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Chiropractic Research Review

Colorectal Cancer Deaths Justify More Screenings

Prostate and colorectal cancer each kill approximately 30,000 men in the U.S. annually. However, colorectal cancer accounts for a larger majority of premature deaths, and regarding screening for the two cancers, only colorectal cancer screening has been shown through randomized, controlled trials to reduce risk of death.

If medical practice guidelines are evidence-based, colorectal cancer screening should be much more common than screening for prostate cancer.

Utilizing the 2001 Behavioral Risk Factor Surveillance System, a yearly health survey of adults in all 50 states conducted by the Centers for Disease Control and Prevention, information was gathered on 49,315 men age 40 or older. Researchers focused on the percentage of men screened for prostate cancer using PSA (prostate-specific antigen) testing and colorectal cancer using fecal occult blood testing (FOBT), colonoscopy or sigmoidoscopy.

Men age 50 and older were more likely to have ever been screened for prostate cancer than colorectal cancer (75% vs. 63% of subjects, respectively). Subjects of all ages also more commonly had received PSA screening in the past year than FOBT in the past year or colonoscopy/sigmoidoscopy in the last five years. Men were significantly more likely to be up-to-date on PSA testing than colorectal cancer testing in 27 states, compared to being more up-to-date on colorectal screening in only one state.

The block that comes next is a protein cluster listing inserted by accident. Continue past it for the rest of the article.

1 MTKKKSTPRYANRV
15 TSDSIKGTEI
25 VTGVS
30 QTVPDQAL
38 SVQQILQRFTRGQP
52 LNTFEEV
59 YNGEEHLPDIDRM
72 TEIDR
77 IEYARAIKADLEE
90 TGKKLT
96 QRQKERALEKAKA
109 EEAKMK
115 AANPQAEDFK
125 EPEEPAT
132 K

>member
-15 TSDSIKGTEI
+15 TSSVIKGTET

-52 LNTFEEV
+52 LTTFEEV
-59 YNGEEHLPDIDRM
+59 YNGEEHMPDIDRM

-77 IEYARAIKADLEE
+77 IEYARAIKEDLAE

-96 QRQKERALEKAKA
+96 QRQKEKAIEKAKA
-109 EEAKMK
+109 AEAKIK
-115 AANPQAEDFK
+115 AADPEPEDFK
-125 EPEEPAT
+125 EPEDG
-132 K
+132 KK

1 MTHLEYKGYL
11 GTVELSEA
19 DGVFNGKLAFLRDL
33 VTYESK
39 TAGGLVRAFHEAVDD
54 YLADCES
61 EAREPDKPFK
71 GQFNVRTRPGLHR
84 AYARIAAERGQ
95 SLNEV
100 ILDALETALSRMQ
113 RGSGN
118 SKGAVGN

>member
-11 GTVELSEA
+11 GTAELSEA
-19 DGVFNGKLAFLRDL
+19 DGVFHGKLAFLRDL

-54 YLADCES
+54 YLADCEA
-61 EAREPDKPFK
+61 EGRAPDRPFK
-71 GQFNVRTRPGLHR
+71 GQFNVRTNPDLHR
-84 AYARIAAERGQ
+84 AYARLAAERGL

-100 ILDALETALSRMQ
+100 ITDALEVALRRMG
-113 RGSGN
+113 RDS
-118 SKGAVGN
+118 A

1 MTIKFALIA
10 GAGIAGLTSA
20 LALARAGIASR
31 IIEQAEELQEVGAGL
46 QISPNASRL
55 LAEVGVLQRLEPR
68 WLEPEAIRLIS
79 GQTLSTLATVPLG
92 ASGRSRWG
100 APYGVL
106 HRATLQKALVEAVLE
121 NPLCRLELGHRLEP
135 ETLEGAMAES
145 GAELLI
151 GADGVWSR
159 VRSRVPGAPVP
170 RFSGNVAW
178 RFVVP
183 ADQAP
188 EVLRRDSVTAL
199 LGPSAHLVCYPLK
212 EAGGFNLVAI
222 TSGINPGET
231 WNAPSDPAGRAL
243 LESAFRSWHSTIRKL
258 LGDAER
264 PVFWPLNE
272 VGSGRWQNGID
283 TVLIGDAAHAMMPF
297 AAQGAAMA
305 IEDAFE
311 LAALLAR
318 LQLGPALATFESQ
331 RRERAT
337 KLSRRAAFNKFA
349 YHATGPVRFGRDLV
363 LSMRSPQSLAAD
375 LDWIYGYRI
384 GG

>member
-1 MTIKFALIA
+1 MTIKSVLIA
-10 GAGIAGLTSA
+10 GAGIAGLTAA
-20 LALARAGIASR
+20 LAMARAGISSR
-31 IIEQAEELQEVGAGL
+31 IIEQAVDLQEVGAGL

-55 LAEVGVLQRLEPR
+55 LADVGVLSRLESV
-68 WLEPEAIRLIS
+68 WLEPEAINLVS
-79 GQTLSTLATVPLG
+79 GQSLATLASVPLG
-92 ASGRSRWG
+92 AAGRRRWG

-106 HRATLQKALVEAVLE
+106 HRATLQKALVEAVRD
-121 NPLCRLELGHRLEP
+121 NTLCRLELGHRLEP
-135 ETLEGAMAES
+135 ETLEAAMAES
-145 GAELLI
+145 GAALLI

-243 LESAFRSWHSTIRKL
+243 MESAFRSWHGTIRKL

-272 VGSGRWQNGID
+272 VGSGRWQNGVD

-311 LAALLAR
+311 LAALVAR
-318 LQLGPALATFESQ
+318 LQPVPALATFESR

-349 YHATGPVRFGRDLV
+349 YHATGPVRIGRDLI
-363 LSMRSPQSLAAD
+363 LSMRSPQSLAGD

Men may be more willing to submit to a simple PSA blood test than more inconvenient, invasive testing for colorectal cancer. They also may perceive their risk of death from prostate cancer to be higher because they know others suffering from the condition: Prostate-cancer prevalence is higher than colorectal cancer prevalence in men over 40, perhaps due to widespread PSA testing to identify the condition. The authors conclude, "Physicians should ensure that men who choose to be screened for cancer are aware of the known mortality benefit of colorectal cancer screening and the uncertain benefits of screening for prostate cancer."

Sirovich BE, Schwartz LM, Woloshin S. Screening men for prostate and colorectal cancer in the United States: Does practice reflect the evidence? Journal of the American Medical Association 2003:289(11), pp. 1414-1420. http://jama.ama-assn.org

Chiropractic Research Review

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